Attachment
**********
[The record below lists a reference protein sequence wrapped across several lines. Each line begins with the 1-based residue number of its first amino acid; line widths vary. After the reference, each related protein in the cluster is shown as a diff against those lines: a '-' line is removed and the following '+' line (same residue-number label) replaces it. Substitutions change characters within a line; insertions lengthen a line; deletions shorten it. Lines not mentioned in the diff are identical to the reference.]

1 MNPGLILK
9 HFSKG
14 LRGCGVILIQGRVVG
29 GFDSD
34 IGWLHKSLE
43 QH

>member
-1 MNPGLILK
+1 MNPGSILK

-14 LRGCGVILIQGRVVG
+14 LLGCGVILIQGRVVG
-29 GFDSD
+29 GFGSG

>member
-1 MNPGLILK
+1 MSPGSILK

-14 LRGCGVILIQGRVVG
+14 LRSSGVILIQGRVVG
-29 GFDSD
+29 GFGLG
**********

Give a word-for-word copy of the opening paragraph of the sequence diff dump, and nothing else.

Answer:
[The record below lists a reference protein sequence wrapped across several lines. Each line begins with the 1-based residue number of its first amino acid; line widths vary. After the reference, each related protein in the cluster is shown as a diff against those lines: a '-' line is removed and the following '+' line (same residue-number label) replaces it. Substitutions change characters within a line; insertions lengthen a line; deletions shorten it. Lines not mentioned in the diff are identical to the reference.]